However, a report which appeared last Thursday in El Siglo de Torreon news daily said that at least five individuals have been killed in shootings in the mountain region near Concordia since last week.
Last week three unidentified men were found shot to death in a Hummer SUV in the village of La Petaca in Concordia municipality. Three more unidentified individuals were reportedly shot to death in the village of La Escondida, also in Concordia.
The El Siglo de Torreon report also said that a shootout between drug gang members, presumably members of the Pacifico cartel, and a Mexican Army unit took place in the border area of Sinaloa and Durango states between Sanalona municipality in Sinaloa and Tamazula municipality Durango, which claimed the life of one unidentified individual and wounded two others. The report went on to claim that the unidentified nephew of the late drug capo Ignacio Coronel was among the wounded in the exchange of gunfire.
The source claiming the shootout was identified as Moises Melo, or General de Division Moises Melo Garcia, the recently promoted commander of the Mexican 9th Military Zone.
Residents of Concordia municipality are understandably nervous. Last Christmas Eve 14 individuals were murdered in El Platanar Ontiveros in Concordia municipality by a local drug gang after a Mexican Army unit posted in the village had left the village undefended to go on a counternarcotics operation.
San Dimas municipality has seen its share of drug related violence in the last two years, where several homes had been torched as a punitive measure by drug gangs.
Also, several drug and gang related shootings have been reported in Sinaloa state in Los Mochis, Culican well to the north and in the port city of Mazatlan.
Chris Covert writes Mexican Drug War and national political news for Rantburg.com
The Mexican Army is deploying 14,000 effectives to 13 Mexican states it considers hot spots in the drug war, according to Mexican news accounts.
A brief item posted on the website of Reforma news daily Saturday morning said the 13 states receiving deployments include Mexico state, Coahuila, Durango, Nuevo Leon, Tamaulipas, Veracruz, Tabasco, Chiapas, Oaxaca, Guerrero, Morelos, Aguascalientes and Zacatecas.
It is worth noting that most of the states are entities used by Los Zetas to bring product, migrants and shooters from central America to the northern border. Notably missing from the list are three of the six northern tier Mexican states, Baja California, Chihuahua and Sonora, all of which have experienced some decline in drug related violence in the past year.
However of those three, Chihuahua has experienced a spike in drug and gang related violence since the start of the year.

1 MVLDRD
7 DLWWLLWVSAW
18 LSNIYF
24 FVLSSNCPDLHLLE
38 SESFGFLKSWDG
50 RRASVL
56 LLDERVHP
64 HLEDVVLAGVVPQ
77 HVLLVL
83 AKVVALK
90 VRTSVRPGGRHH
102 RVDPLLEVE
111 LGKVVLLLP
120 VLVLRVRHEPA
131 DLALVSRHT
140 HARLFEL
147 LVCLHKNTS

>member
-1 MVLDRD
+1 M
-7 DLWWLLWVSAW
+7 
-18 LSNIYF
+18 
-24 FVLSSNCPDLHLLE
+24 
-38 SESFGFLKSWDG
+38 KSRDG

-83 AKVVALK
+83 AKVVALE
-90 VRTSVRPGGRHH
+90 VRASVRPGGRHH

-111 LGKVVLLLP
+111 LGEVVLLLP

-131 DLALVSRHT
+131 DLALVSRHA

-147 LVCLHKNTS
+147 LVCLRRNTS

Notably absent from the list are states which have also experienced an increase in violence, namely Sinaloa, Jalisco and Michoacan states. Those states have received security reinforcements since the start of the year in the form of Policia Federal units, which now operate under the auspices of the Mexican Secretaria de Gobierno (SEGOB) or interior ministry.
The Mexican national government has shifted the focus of its counternarcotics strategy away from one of confrontation with the several drug gangs currently operating in Mexico using Mexican military forces and by using Policia Federal more to quell violence from drug gangs.
One of the stated goals of Mexican president Enrique Pena Nieto in the new strategy is to eventually return military forces to the barracks. The strategy is already in motion, according to a statement released by the Mexican Secretaria de Marina (SEMAR), or Mexican Navy. Last week Admiral Vidal Francisco Soberon Sanz noted in an Organizacion Editorial Mexicano news report that military troops are slowly being removed from the streets to allow Mexico's police to handle counternarcotics operations.
Another element of the new strategy is to divide Mexican into five geographical regions overseen by representatives of the local Mexican Army, Naval infantry, interior ministry and Procuraduria General de la Republica (PGR) or national attorney general. The idea is to make states more responsible for their security, to combine state resources and general knowledge of their regions and to allow close monitoring of police forces by the federal government. With the representatives of those institutions, several states within the zones are to appoint representatives within 30 days of the law's publication. The law that instituted the five zones was passed December 17th, 2012. Implicit in the law are required regular meetings of the five security zones.
Among the purposes is to provide a means of training and testing local municipal police, and to have that training standardized. Another purpose is to provide a career track for local police for as long as 20 years.